The Link Between Work Environment and Mental Health

On average, you spend 40 to 50 hours a week at work. According to experts around the world, the environment in which you work has a significant impact on your mental health. 

Office Design/Floor Plan Impacts Mental Health

One study in 2011 showed how the design of the workplace affects mental health and overall well-being. After all, the average person spends 33% of their waking hours each week in the workplace. Therefore, the physical environment impacts everything from mood and happiness to focus and productivity. The findings of this study are that good conditions within the workplace allow employees to be effective, and making investments into the physical environment to create such conditions offers immediate returns. 

One of the biggest issues for business owners is choosing between the various office spaces. At any time, especially in the big cities, there are hundreds of different office spaces for rent. Some offer the more traditional office floor plans with private offices and boardrooms, while others offer a more open floor plan that encourages collaboration and teamwork. Another option seems to be gaining popularity, and that’s co-working spaces. These spaces are not dedicated to one specific business type but have a variety of businesses and employees. Research shows that choosing one environment over another can significantly impact productivity.  

Psychologist Matthew Davis looked at over 100 different studies regarding the workplace environment in 2011. He found that while an open floor plan does encourage a “symbolic sense of organization,” they do more damage than good. They are a distraction for workers, which reduces productivity, satisfaction, and creative thinking. 

When compared with traditional office floor plans, it was discovered that those working in open office floor plans are forced to deal with uncontrolled interactions with co-workers, which leads to less concentration and motivation and increased stress levels. Research indicates that while some can deal with noise better than others, it is generally distracting. One study on cognitive control indicated that habitual multitaskers are more likely to be interrupted, and it takes longer for them to recover from those interruptions. If these individuals work in an environment with poor noise control or an open floor plan, they are likely to be easily distracted and underperform. 

Experts tell us that millennials, which represents most of the current workforce, are natural multi-taskers. This isn’t something that employers will be able to do anything about. Therefore, something must be done about the workplace environment to decrease distractions. Many business owners have concluded that offices with cubicles and private offices are much better than those with open floor plans.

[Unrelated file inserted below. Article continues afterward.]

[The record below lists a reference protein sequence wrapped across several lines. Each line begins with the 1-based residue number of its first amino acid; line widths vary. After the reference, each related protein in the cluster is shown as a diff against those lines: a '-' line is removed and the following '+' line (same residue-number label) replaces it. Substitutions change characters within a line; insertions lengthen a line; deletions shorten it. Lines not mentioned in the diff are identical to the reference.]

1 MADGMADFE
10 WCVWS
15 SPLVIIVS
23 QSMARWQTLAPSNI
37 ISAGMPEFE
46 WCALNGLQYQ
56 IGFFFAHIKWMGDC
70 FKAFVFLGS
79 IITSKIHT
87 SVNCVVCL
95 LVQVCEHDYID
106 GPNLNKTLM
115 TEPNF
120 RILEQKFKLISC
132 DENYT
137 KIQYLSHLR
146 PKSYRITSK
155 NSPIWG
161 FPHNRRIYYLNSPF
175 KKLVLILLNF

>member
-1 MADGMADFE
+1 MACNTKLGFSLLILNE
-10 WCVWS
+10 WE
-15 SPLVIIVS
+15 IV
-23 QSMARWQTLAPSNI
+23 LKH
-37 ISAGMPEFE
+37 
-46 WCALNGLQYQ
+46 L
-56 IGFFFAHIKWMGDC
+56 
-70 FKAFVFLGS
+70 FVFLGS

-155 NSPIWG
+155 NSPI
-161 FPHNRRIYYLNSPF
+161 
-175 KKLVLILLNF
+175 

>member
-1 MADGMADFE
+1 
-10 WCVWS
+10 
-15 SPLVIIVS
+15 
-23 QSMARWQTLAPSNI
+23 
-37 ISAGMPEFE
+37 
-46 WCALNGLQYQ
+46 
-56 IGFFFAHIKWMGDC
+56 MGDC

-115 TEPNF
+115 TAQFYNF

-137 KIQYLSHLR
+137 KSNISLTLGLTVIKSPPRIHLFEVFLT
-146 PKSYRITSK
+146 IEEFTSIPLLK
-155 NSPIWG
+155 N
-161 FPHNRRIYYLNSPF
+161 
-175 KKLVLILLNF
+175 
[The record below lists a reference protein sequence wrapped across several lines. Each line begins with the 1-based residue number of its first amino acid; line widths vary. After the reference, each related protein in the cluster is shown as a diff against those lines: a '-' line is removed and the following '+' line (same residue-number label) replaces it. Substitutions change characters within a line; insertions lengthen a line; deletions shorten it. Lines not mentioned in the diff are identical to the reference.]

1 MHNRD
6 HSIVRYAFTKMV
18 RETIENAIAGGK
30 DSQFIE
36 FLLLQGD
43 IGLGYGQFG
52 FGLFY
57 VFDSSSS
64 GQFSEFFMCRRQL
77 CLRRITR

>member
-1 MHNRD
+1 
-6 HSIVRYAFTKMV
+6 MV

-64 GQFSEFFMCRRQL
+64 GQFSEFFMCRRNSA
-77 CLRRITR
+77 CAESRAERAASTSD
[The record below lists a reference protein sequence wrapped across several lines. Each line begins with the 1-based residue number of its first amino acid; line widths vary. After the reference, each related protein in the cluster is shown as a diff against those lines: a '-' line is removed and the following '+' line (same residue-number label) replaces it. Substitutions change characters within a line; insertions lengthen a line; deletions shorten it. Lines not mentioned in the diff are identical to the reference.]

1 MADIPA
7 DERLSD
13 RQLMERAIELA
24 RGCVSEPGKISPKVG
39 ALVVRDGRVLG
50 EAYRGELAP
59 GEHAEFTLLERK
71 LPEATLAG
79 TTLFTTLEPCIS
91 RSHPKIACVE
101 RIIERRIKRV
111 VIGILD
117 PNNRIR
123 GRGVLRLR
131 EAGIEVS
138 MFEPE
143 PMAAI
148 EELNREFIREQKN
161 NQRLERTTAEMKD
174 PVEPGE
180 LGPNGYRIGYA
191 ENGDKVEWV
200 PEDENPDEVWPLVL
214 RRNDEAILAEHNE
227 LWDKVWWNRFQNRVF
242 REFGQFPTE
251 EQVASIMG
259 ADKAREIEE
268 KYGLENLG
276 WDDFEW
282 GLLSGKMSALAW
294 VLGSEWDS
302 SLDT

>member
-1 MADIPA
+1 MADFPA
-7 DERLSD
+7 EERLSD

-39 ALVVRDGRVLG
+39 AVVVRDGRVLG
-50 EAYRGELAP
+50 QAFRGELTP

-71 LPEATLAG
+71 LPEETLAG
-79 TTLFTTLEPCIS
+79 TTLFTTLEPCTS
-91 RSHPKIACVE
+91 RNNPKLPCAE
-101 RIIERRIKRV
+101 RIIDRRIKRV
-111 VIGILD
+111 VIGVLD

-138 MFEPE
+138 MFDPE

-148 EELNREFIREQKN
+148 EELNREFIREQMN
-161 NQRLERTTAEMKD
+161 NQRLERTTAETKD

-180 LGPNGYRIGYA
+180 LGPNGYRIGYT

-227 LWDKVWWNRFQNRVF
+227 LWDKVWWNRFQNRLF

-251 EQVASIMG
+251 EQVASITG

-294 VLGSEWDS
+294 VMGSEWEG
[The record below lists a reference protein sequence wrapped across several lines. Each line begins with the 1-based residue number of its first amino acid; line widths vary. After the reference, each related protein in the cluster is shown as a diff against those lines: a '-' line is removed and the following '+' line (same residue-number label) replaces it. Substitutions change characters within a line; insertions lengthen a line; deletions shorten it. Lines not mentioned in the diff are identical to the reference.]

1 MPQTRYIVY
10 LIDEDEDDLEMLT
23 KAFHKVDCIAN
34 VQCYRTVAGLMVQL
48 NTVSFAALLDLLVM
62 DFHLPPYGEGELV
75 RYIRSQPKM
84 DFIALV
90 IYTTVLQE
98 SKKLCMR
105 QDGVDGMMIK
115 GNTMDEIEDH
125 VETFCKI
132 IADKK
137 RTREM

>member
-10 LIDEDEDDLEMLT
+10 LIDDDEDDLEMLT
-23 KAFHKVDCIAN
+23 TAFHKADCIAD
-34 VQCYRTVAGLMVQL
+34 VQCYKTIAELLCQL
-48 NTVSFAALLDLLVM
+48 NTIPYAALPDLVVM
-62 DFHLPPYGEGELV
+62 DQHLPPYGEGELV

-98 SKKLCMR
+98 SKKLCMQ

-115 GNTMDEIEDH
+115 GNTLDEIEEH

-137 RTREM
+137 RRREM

Décor Impacts Mental Health

One study in 2006 by the Department of Health Working Group of Arts & Health in the United Kingdom indicated that art impacts the mental health of patients in the hospital and staff members. Another study in 2010 by the Journal of the Royal Society of Medicine looked closer at this issue. 

The report states this: “The fact that patients frequently express a preference for landscape and nature scenes is consistent with this observation and evolutionary psychological theories which predict positive emotional responses to flourishing natural environments. Patients that are ill or stressed about their mental health may not always be comforted by abstract art, preferring the positive distraction and state of calm created by the blues and greens of landscape and nature scenes instead.” 

It’s important to note that this doesn’t just apply to hospitals, and it can also be carried over to the office environment. It’s easy to see that art does affect the brain. You facilitate a more positive emotional state when you surround yourself with peaceful art pieces, such as nature scenes, instead of loud or combative imagery. 

Light Impact Mental Health

Lighting is another factor that affects mental health and productivity in the workplace. According to a study in 2013, there is a significant relationship between exposure to daylight in the workplace and sleep quality and the overall quality of life. 

Compared to workers who spend time in offices with no windows, those who did have exposure to natural light got 173% more exposure to white light during working hours and were able to sleep, on average, an additional 46 minutes per night. There were some other interesting findings through this study, but the main point was that exposure to natural light was critical for mental health and overall well-being.

Our Co-Working Spaces Can Help 

Book a tour today to see how our co-working spaces can help improve mental health in the workplace. Our spaces are set up to reduce distractions and promote improved productivity. We have four convenient locations to serve you: Columbus Circle, Plaza District, Upper West Side, and Tribeca/Soho.